While Congressional Democrats move with increasing popular support against President Donald Trump, keep an eye on the subtler actions of the Republican Party.
Shortly after House Speaker Nancy Pelosi announced commencement of an impeachment process, Senate Majority Leader Mitch McConnell had his colleagues unanimously approve a bipartisan resolution.
That resolution demanded that what's become known as the Ukraine whistleblower's report, denounced by Trump but apparently accurate, be quickly delivered to congressional intelligence committees, and so it was.
Last week, McConnell (R-Ky.) added that Senate rules would require him to take up any articles of impeachment that would be voted up by the House.
“I would have no choice but to take it up,” McConnell said on CNBC, but added: “How long you’re on it is a whole different matter.”
McConnell thus delivered a message that only the Senate GOP can shield the president from ejection. But don't expect the caucus to commit political suicide for Trump if his situation deteriorates enough.
In this context, Sen. Chuck Grassley defied Trump's McCarthyistic attacks on the unnamed whistleblower who helped stir the Ukraine tempest on Capitol Hill.
Grassley (R-Iowa) said: "This person appears to have followed the whistleblower protection laws and ought to be heard out and protected. We should always work to respect whistleblowers’ requests for confidentiality."
Notice that a president who is rarely reluctant to bear false witness against his neighbors generally avoids trash-talking GOP legislators these days. An exception is Sen. Mitt Romney (R-Utah) who called Trump’s effort to sic foreign governments on former Vice President Joe Biden based on the presumption of overseas wheeling and dealing “wrong” and “appalling.”
Don't bet on McConnell forgetting how on-and-off Trump associate Steve Bannon tried to delegitimize McConnell's leadership.
Two years ago, Trumpist Bannon said during a speech at the Values Voter Summit in Washington: “Yeah, Mitch, the donors are not happy. They’ve all left you. We’ve cut your oxygen off.”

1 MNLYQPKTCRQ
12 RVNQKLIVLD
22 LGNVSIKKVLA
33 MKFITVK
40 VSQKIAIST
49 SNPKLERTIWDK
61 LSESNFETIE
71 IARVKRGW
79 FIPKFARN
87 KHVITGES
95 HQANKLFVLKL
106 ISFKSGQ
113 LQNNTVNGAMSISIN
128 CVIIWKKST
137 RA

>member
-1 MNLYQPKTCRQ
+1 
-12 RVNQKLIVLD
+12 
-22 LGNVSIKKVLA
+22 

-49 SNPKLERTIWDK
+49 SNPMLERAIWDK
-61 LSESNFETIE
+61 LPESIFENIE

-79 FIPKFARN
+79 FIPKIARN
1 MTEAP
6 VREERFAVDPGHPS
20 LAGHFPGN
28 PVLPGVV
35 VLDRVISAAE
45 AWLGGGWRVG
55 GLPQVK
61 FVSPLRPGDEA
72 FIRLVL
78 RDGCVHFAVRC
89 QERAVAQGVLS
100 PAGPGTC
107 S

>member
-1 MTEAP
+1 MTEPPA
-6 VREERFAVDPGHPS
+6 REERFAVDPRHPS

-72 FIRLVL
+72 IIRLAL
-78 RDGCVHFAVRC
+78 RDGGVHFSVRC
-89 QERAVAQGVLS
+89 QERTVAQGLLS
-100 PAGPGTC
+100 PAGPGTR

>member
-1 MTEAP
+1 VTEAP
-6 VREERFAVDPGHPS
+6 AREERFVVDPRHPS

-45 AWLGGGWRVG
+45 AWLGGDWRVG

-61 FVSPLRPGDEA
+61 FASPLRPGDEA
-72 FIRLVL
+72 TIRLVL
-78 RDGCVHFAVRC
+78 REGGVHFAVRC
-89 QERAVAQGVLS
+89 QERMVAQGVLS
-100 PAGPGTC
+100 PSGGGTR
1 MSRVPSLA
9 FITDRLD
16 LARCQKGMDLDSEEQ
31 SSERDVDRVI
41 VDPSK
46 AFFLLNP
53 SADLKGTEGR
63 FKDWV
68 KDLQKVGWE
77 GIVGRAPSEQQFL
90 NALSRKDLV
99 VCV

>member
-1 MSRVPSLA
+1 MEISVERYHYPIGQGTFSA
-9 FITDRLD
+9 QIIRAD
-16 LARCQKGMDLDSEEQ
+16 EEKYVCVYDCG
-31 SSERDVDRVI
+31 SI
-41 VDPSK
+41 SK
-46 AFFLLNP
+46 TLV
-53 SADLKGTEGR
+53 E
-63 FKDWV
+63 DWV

Bannon continued, “Nobody can run and hide on this one. These folks are coming for you. The days of taking a few nice conservative votes and hiding are over.”
Bannon griped that senators who criticized Trump hadn't been punished, and worked in primaries against Senate Republicans. Trump did not slap down Bannon, strategist of his own 2016 campaign. The anti-McConnell drive fizzled.
Trump's acquittal in a Senate trial depends on the GOP majority among others calculating that he won't pull them into the political abyss. If support erodes, however, having Vice President Mike Pence take over might offer an option.
As before, it won't do for Trump to treat independently-elected colleagues as if they work for him. Republican senators may be vulnerable next year in Georgia, Iowa and Arizona.
So far, the Senate's GOP caucus gets desired results from the White House — industry deregulation, judicial appointments, patronage, and an end to pressuring the lawmakers for a new health care system, huge infrastructure spending, and immigration reform.
For the time being, McConnell's campaign has posted an ad in which he says: "The way that impeachment stops is a Senate majority with me as majority leader."
That shouldn't be mistaken for a lifelong oath of loyalty.